GUYANA: Opening of Pegasus expansion delayed to May due to COVID-19

 – Badal confident of full occupancy by December next year

A view of the works on the two buildings
A view of the works on the two buildings

The  COVID-19 pandemic has deferred the opening of the US$100M Pegasus Hotel expansion projects from December of this year to May of 2021 but hotelier  Robert Badal is confident that the entity “will hold its own” and be the inspiration needed for local investors.

“I would say it has been delayed by about six months. Now we are scheduled to complete by May 2021 and I am optimistic that we will have full occupancy by December of next year,” he added.     

“COVID has significantly affected works on (the) Pegasus Suites and Corporate Centre project,” Badal told Stabroek News in an interview. He explained that during the March to August period of lockdown, works had to be first halted and then limited because of technical personnel being out of the country.
A model (right) of what the two new buildings will look like.

Badal’s vision for the remodeling of the area he owns near his iconic Kingston hotel is a seven-storey, state-of-the-art corporate office complex adjacent to a fifteen-storey tower offering luxury residential accommodation.  These buildings will be accommodated on the eastern part of the property. It has been described as the largest investment here by a Guyanese.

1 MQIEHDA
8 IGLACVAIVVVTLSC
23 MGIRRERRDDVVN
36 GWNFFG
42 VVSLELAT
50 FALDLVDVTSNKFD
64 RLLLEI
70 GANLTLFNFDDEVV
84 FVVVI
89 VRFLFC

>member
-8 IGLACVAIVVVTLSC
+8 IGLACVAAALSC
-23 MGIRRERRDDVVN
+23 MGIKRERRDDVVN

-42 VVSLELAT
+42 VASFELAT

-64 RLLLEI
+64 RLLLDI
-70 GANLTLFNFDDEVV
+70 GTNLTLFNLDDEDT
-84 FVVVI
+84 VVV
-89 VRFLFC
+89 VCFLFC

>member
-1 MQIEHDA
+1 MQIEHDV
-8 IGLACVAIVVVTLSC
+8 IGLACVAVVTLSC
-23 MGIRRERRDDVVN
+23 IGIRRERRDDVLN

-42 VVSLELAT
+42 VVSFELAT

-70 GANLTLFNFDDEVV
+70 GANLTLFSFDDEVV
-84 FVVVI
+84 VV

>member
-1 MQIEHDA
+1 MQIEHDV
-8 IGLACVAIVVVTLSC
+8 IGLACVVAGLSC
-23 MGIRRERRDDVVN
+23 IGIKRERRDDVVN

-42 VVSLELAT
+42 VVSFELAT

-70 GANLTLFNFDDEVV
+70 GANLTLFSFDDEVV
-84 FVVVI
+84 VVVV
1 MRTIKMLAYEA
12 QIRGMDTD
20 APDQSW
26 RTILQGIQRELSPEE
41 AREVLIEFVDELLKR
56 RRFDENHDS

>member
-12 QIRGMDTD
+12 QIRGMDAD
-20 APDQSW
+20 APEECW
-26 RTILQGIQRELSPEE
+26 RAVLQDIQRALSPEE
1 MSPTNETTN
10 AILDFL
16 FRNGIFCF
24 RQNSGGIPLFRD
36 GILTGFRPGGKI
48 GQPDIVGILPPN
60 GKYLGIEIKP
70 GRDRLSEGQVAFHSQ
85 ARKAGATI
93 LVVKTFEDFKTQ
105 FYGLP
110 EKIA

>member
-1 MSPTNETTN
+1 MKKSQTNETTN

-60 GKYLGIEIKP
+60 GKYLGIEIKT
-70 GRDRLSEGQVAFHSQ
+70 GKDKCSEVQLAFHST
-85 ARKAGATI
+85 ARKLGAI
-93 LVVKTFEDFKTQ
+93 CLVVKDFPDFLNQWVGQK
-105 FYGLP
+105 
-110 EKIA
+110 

Badal has said that the entire complex will offer the most innovative, mixed-use facilities on par with any first world facility of the same nature.  It will also be complemented by the food and entertainment facilities currently offered by the Pegasus Hotel.

Facilitated through financing by Republic Bank, the project is being undertaken by China Harbour Engineering Company. The facilities will also be equipped with the latest building management systems and a curtain wall providing floor to ceiling views of the Atlantic Ocean and the city of Georgetown’s skyline.